Just in time for the holidays, the Second Circuit’s recent decision in Bank v. Independence Energy Group LLC has dropped a lump of coal in the business community’s stocking. In this case, the “lump of coal” is an open door to class actions under the Telephone Consumer Protection Act in federal courts in New York.

We frequently blog about the TCPA, which has emerged into one of the favorite toys of the plaintiffs’ bar. The TCPA authorizes the recipients of certain unsolicited telemarketing faxes, calls, and text messages to sue for statutory damages of between $500 to $1,500 per violation. If those statutory damages are aggregated in a class action, plaintiffs’ counsel can threaten the targeted defendant with such enormous liability—sometimes in hundreds of millions or billions of dollars—that the defendant will have a powerful incentive to agree to a blackmail settlement. (See some of our recent posts on challenging this kind of aggregation and on new developments regarding consent and vicarious liability under the TCPA.)

Until the Second Circuit’s recent decision in Bank, defendants facing TCPA class actions in New York had a strong defense. That’s because the TCPA permits suits only “if otherwise permitted by the laws or rules of court of a State” (47 U.S.C. § 227(b)(3)), and a New York statute specifies that a class action “may not be maintained” to recover a “penalty” or statutory “minimum” damages (N.Y. CPL § 901(b)). The New York ban on class actions seeking statutory damages forbids TCPA class actions in state court. And the Second Circuit previously had held that the New York law also bars TCPA class actions in federal court, because the TCPA itself forbids such suits when not “permitted by the laws * * * of a State.” See, e.g., Bonime v. Avaya, Inc., 547 F.3d 497 (2d Cir. 2008).

The plaintiffs’ bar has devoted years to attacking that approach. Plaintiffs based their first major argument on the Supreme Court’s holding in Shady Grove Orthopedic Associates, P.A. v. Allstate Insurance Co., 130 S. Ct. 1431 (2010), that the New York law did not apply to class actions brought in federal court under the Class Action Fairness Act of 2005. But the Second Circuit held firm, sensibly concluding that allowing plaintiffs a federal forum for TCPA class actions in New York was irreconcilable with the deliberately state-centric language of the statute, which “delegate[d] * * * to the states [] considerable power to determine which causes of action lie under the TCPA.” Holster III v. Gatco, Inc., 618 F.3d 214, 217 (2d Cir. 2010).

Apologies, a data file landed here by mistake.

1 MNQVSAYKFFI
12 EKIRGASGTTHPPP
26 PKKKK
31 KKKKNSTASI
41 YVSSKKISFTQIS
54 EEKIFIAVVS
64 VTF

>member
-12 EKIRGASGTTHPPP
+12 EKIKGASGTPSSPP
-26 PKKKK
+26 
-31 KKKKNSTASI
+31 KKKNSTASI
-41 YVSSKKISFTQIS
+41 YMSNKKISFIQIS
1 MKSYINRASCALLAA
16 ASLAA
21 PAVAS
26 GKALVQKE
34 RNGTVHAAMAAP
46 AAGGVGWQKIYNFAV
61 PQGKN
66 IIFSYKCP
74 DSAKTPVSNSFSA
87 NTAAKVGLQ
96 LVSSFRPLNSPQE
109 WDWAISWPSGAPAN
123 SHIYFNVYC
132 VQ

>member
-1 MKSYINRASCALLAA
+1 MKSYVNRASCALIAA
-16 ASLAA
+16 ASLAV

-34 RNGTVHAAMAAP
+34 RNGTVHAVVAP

Plaintiffs tried again in the wake of the Supreme Court’s subsequent decision in Mims v. Arrow Financial Services, LLC., 132 S. Ct. 740 (2012). Mims resolved a circuit split on whether federal courts had jurisdiction over TCPA lawsuits; the Court concluded that they do, determining that there was “no convincing reason to read into the TCPA’s permissive grant of jurisdiction to state courts any barrier to the U.S. district courts’ exercise of the general federal-question jurisdiction they have possessed since 1875.”

The plaintiffs’ bar has had much more success invoking Mims; they have persuaded the Second Circuit that Mims means that the “if otherwise permitted” clause of the TCPA no longer may be interpreted as imposing state procedural requirements on TCPA lawsuits brought in federal court. In its first post-Mims decision, Giovanniello v. ALM Media LLC, the Second Circuit concluded that a TCPA action in Connecticut federal court was governed by the federal four-year catch-all statute of limitations, not the shorter state limitations period. At this point, defense attorneys began bracing themselves for similar treatment of the New York bar on class actions seeking statutory damages.

Now, the other shoe has dropped. In Bank, the Second Circuit held that Mims also deprives federal defendants of the protection of the New York state statute. Instead, the Second Circuit explained, Federal Rule of Civil Procedure 23 alone controls whether a TCPA suit may proceed as a class action. The quixotic result is that in New York, the federal courts may be required to entertain TCPA lawsuits that state courts cannot hear.

We’ll continue to watch this issue. In the meantime, we noticed a common thread running throughout the Second Circuit decisions cited here: the plaintiff’s attorney, Todd C. Bank, who represented the named plaintiffs in Holster and Giovanniello—and now himself in Bank. Mr. Bank’s recent victories before the Second Circuit in TCPA cases stand in contrast to his unsuccessful effort to persuade the Second Circuit of his constitutional right to wear an “Operation Desert Storm” baseball cap in Queens Civil Court. Baseball cap or not, it will be interesting to see whether Bank will be able to proceed with his proposed class action given the long-standing rule that a putative class counsel cannot also serve as class representative.